Guest Post: Adopting A New Cat? Seven Things to Consider

Reprinted with permission from Missy Zane, How to Live with Cats. This article is original in content and not to be reproduced elsewhere in any form. Copyright March 7, 2016.

Cat_WikipediaYou’ve been thinking about it for ages, and now you’re finally ready. You want to adopt a cat. But while adopting a cat should be fun, it’s also a long-term commitment. Cats form strong bonds with their family members, and rehoming a cat is always painful and sad. To avoid heartbreak for you and the cat, try to answer these questions honestly before bringing that new family member home. They’re written through the eyes of a rescuer who has had the joy of placing hundreds of cats in new homes and the sadness of trying to help even more “owner give-ups” avoid going to shelters.

1. Are you prepared to make a long-term commitment? Did you know the average lifespan of a cat is 16 years, and many live even longer?

2. Does everyone in your family want a cat? If not, it would be best to enjoy the company of cats as a volunteer for a rescue or shelter. The cat’s not going to be happy living with someone who hates her!

3. What will you do if you fall head over heels in love with someone who doesn’t like cats or is allergic to them? Give this one serious thought. If “give up the cat” pops into your head, it would be better to foster than adopt.

4. What will you do if you have to move? Cats can be good travelers and can adjust to a new home as long as their people are there, too. If you’d leave the cat behind, adoption is probably not for you. This is especially true of military families facing frequent overseas deployments. If you think you might be stationed someplace where you can’t have your cat, consider fostering instead of adopting.

5. Can you afford a cat? To be healthy, a cat needs wet food as well as, or instead of, dry. And in addition to food, the cat will need medical care, especially as s/he gets older. There’s nothing sadder than having to “put a cat to sleep” because there’s no money for medical care. Investing in pet insurance or setting up a separate savings account for veterinary care could save your cat’s life someday.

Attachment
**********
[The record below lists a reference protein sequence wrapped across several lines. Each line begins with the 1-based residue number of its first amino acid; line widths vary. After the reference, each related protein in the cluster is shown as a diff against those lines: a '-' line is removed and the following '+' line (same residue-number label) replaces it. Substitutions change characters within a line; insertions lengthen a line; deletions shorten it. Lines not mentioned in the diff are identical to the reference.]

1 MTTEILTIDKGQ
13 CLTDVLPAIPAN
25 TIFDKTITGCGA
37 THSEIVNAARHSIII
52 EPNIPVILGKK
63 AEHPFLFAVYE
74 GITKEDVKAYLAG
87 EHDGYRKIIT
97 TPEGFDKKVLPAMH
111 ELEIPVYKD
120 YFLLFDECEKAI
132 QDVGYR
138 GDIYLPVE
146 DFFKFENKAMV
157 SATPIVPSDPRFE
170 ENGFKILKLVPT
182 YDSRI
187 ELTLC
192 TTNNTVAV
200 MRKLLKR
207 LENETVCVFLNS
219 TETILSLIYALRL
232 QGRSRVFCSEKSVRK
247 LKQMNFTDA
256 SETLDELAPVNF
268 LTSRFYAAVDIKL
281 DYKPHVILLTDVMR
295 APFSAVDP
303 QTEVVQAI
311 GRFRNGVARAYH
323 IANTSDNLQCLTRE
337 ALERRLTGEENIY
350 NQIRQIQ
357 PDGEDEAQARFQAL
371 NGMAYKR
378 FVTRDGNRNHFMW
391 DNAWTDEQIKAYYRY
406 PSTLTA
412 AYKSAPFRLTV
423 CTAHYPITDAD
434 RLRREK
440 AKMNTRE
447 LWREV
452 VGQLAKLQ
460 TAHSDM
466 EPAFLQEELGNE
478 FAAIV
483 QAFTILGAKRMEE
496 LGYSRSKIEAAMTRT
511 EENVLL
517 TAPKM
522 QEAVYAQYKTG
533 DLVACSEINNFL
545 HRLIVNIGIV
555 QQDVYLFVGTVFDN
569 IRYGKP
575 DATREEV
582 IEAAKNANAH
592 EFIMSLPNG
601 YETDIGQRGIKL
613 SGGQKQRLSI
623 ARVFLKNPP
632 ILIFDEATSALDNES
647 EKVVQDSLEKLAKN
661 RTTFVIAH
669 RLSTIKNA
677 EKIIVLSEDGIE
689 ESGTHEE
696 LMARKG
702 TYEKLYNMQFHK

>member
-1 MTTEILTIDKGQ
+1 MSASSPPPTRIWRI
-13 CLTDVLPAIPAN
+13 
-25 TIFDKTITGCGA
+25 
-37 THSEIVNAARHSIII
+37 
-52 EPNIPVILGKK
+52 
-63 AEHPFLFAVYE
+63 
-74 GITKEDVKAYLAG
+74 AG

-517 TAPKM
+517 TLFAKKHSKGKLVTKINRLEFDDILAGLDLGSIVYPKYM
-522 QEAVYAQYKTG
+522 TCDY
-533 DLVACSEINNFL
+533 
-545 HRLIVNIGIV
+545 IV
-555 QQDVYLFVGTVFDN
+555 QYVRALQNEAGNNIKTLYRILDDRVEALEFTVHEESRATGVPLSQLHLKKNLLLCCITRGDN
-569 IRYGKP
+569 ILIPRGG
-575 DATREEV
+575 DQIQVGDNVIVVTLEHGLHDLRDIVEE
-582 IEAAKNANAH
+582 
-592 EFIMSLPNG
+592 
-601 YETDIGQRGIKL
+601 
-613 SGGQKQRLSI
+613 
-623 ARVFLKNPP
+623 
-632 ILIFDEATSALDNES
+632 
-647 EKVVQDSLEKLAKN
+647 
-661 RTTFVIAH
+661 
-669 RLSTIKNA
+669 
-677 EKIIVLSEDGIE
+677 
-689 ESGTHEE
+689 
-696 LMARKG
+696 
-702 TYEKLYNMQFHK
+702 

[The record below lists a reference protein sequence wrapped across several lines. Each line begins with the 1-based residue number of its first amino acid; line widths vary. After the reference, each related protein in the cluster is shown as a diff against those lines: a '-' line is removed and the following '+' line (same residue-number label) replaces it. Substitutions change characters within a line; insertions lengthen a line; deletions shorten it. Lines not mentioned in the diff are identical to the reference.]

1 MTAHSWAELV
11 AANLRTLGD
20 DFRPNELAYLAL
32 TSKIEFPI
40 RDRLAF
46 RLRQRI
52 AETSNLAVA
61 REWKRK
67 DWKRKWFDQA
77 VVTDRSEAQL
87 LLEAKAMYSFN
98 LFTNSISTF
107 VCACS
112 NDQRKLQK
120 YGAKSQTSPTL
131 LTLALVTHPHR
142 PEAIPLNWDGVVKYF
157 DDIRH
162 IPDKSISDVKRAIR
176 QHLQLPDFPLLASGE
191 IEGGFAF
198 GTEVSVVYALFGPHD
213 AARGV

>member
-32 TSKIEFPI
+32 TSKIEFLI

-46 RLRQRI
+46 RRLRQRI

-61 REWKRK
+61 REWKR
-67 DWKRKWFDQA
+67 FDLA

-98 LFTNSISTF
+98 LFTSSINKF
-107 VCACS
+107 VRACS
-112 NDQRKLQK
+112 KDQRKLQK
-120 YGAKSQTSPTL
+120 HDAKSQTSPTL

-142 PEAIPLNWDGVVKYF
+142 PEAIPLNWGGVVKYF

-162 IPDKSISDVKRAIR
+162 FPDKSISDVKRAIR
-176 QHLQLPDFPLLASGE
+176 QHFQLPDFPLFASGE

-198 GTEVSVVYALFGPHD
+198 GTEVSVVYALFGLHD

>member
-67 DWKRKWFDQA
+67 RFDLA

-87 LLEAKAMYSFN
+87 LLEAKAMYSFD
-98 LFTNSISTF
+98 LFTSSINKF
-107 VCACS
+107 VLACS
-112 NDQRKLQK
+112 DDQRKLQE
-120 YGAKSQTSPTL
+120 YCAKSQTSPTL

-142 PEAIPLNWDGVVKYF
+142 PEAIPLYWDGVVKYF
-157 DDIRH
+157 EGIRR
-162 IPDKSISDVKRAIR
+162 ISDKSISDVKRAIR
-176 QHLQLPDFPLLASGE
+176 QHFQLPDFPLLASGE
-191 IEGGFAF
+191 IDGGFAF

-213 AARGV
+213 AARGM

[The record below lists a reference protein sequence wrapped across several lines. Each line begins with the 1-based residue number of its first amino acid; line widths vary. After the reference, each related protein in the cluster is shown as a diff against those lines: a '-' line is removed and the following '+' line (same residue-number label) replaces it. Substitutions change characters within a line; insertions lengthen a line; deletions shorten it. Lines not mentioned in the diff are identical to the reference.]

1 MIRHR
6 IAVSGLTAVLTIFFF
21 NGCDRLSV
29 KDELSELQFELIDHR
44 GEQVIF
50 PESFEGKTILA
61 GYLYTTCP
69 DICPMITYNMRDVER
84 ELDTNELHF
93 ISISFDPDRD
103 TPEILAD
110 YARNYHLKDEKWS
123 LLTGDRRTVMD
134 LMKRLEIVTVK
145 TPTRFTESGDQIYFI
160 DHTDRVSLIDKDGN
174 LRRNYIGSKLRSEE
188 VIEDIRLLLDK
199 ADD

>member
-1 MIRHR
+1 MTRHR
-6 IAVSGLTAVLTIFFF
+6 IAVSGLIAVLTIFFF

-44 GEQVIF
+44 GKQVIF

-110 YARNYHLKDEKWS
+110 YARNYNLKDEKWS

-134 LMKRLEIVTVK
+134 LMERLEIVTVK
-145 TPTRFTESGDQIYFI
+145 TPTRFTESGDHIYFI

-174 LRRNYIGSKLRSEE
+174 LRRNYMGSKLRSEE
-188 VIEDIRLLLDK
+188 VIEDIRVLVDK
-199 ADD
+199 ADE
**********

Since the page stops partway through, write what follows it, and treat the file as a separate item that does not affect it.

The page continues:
6. Are your furniture and carpeting right up there at the top of your list of things you care about most? It’s natural for a cat to scratch and accidents happen, especially as a cat ages. Are you willing to think of scratching pads and tall, stable scratching posts as essential pieces of furniture? Will you be able to be patient and seek solutions to litter box issues if your cat suddenly stops using his box? These questions deserve serious thought, too.

7. Do you have time for a cat? While it’s true that cats are “solitary hunters” and self-sufficient enough to keep themselves happily occupied for long stretches of time, they also enjoy human companionship. Will you have time every day to pet a cat and play and brush? Cats are creatures of habit and love predictable schedules and routines. Does your lifestyle allow enough flexibility to create a routine with a cat?

A cat will be as much a part of your family as your partner and kids are and will deserve as much of a commitment of time, energy and love. Before you adopt a cat, think about whether you are willing and able to make that commitment now and for many years to come.

Missy Zane’s journey within into the heart and mind of cats began more than 20 years ago when she discovered 16 beautiful feral kittens living in a parking lot. According to Missy, the purpose of her website is to serve as s a “how to” guide for those of us who live with cats. The articles aren’t just based on research and study, but also on what she has learned from the cats themselves after years of living with them, working with them, and rescuing them.


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